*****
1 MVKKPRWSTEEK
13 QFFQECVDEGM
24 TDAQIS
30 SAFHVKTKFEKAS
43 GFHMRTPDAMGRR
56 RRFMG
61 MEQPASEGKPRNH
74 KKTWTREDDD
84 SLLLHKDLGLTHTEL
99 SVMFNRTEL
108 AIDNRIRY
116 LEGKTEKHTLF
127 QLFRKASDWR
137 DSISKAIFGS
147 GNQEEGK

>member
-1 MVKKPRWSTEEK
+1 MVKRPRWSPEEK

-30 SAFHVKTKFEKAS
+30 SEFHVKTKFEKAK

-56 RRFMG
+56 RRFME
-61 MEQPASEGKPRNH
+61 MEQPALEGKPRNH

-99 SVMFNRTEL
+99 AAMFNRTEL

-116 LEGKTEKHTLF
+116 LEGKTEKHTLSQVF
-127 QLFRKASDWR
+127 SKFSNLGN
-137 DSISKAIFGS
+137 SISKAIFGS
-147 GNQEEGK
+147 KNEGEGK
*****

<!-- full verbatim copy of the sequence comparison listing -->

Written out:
1 MVKKPRWSTEEK
13 QFFQECVDEGM
24 TDAQIS
30 SAFHVKTKFEKAS
43 GFHMRTPDAMGRR
56 RRFMG
61 MEQPASEGKPRNH
74 KKTWTREDDD
84 SLLLHKDLGLTHTEL
99 SVMFNRTEL
108 AIDNRIRY
116 LEGKTEKHTLF
127 QLFRKASDWR
137 DSISKAIFGS
147 GNQEEGK

>member
-1 MVKKPRWSTEEK
+1 MVKRPRWSPEEK

-30 SAFHVKTKFEKAS
+30 SEFHVKTKFEKAK

-56 RRFMG
+56 RRFME
-61 MEQPASEGKPRNH
+61 MEQPALEGKPRNH

-99 SVMFNRTEL
+99 AAMFNRTEL

-116 LEGKTEKHTLF
+116 LEGKTEKHTLSQVF
-127 QLFRKASDWR
+127 SKFSNLGN
-137 DSISKAIFGS
+137 SISKAIFGS
-147 GNQEEGK
+147 KNEGEGK